Most Important thing you’ve learned

“What is the most important thing that you learned in this class?”

One big takeaway for me this term was the concept of the “A-player” and how to recruit and select them. This is two-fold for me, with the first being about the recruitment and selection and the second about myself being that A-player.

Looking at the framework that a company should use to source, select, scorecard, and finally, sell. This framework provides a process that is proactive, reliable and valid. There is lot more to this, but I will keep to the framework.

Source: This is critical, because it is the very first step and it is proactive and intentional. The focus for this part of the framework is to continually network and pinpoint potential candidates before you ever need them. This helps the manager to be aware of what his team needs and what they are looking for. Which helps in the following steps.

Select: This is a series of interviews that not only sifts through candidates, but provides tips and insight into the interview process, allowing the company to mitigate wrong choices, but also picking candidates that might not otherwise have “fit the bill” and go on to become the best choice in the end.

Scorecard: This goes hand-in-hand with the select process that reinforces a standardization of questioning that allows for a reliable and valid method determining who the best candidate is, reducing and/or removing bias and discrimination.

Sell: This is the clincher and is necessary to ensure after all the hard work and resources put into finding a candidate that they are ready, willing and able to join the team and give it their all. This is a great focus on how family and life can play a huge part into an otherwise seemingly quantifiable decision, instead is more complicated.

Going through the book and a deep dive into the process, gives me a greater appreciation for striving to be that A-player and know that I have to decide whether the company is right for me, as much as they are determining if I am right for them.


1. What am I good at?

During an internship as a white-collar worker, it was a difficult position and role that I was put in. In the end, there was a lot of feedback and constructive criticism, but I was commended for two things. It was my hard-work ethic and focus on developing relationships with staff and other interns and mentoring them. I am also good at improving and maximizing efficiencies in processes.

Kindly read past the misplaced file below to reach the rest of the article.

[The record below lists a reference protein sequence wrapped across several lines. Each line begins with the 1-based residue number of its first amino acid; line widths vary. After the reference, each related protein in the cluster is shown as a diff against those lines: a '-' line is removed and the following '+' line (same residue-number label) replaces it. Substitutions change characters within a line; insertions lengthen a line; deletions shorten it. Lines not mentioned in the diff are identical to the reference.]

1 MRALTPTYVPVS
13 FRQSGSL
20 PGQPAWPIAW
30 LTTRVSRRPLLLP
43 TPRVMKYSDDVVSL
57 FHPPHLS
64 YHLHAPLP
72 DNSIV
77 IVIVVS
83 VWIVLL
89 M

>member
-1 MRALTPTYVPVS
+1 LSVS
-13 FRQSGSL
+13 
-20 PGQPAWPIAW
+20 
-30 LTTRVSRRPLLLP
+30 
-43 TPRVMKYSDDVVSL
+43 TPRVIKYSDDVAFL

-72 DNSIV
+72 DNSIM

2. What do I value?

Integrity is a value that I hold dear. Family is another value, as they give me purpose and provide support. Communication is important to me, as I tend to over-share, but like the grappling with ideas and making ideas and lives better. This goes hand-in-hand with courage, as it can be difficult to share and talk about matters that are important, but challenging.

3. How did I get here?

I started in Brookings, Oregon and traveled the world. Living in Europe for over a year and in the Middle East. It was the invitation of my friend and brother, who invited me to join him, as he went to school for his second bachelors. It was during that period of working and getting involved with my community and church that I decided I wanted to go back to school and provide for myself and my family.

4. Where am I going?

I will go wherever the job takes me. I hope to stay in Oregon, but I will take my family with me and make a home that is made of memories and is safe. I hope to travel and to push my career into operations, becoming a COO at some point in my career.

IPIP Results & Reactions

On the IPP-NEO narrative report, it tells me that I am

94 Extraversion, 97 Agreeableness, 92 Conscientiousness, 36 Neuroticism 79 Openness

For extraversion, it states that I am rated a sociable, energetic and lively. I am enthusiastic towards the external world and action-oriented, where I am willing to accept opportunities, boisterous and assertive, drawing attention to myself.

Looking at agreeableness, I am someone who works well with teams and seeks a cooperative spirit, willing to compromise and is considerate of other people and generous.